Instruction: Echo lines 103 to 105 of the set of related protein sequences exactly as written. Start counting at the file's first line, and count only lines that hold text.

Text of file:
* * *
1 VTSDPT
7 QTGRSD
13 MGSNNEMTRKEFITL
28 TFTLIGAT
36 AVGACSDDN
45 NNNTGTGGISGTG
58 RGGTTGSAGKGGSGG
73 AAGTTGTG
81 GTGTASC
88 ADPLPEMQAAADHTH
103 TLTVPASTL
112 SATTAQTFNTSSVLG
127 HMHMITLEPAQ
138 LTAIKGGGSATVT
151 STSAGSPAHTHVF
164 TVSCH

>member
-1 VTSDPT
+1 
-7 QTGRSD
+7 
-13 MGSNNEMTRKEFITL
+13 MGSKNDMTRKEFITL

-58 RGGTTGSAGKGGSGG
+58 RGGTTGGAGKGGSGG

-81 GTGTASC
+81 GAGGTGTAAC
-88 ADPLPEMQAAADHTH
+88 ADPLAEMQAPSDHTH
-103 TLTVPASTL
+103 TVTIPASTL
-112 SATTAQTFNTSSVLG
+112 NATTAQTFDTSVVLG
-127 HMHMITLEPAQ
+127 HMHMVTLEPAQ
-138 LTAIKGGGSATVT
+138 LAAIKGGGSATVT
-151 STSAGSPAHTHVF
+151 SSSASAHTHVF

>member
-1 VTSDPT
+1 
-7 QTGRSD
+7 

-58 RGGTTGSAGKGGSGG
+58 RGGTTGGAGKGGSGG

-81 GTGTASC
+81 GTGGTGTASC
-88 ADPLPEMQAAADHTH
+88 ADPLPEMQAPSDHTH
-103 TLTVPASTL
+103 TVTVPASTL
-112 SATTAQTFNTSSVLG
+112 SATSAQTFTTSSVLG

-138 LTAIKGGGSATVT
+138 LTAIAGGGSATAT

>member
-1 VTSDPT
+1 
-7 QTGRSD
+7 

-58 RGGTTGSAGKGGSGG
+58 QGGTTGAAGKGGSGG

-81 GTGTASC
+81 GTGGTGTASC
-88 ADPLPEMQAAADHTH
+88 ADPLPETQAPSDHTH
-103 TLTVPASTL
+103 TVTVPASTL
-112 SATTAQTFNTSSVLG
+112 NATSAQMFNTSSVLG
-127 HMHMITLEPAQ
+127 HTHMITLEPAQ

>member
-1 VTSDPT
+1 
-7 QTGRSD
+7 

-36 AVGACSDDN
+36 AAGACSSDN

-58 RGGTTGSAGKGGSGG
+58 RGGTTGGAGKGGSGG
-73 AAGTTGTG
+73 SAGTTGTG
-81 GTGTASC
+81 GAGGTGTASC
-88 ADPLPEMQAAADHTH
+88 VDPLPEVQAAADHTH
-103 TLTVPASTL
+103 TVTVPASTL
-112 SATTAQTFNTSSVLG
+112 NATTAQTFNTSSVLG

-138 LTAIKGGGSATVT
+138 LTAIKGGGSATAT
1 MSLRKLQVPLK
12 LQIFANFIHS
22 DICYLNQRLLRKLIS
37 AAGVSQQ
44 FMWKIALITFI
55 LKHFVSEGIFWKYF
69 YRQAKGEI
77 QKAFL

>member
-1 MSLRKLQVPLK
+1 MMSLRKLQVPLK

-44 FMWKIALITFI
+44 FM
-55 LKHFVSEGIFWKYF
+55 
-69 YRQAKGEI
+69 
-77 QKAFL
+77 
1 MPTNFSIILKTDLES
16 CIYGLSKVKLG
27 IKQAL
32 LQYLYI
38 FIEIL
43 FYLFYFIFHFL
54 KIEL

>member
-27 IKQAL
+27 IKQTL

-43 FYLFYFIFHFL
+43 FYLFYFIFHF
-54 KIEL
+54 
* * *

>member
-1 MSLRKLQVPLK
+1 MMSLRKLQVPLK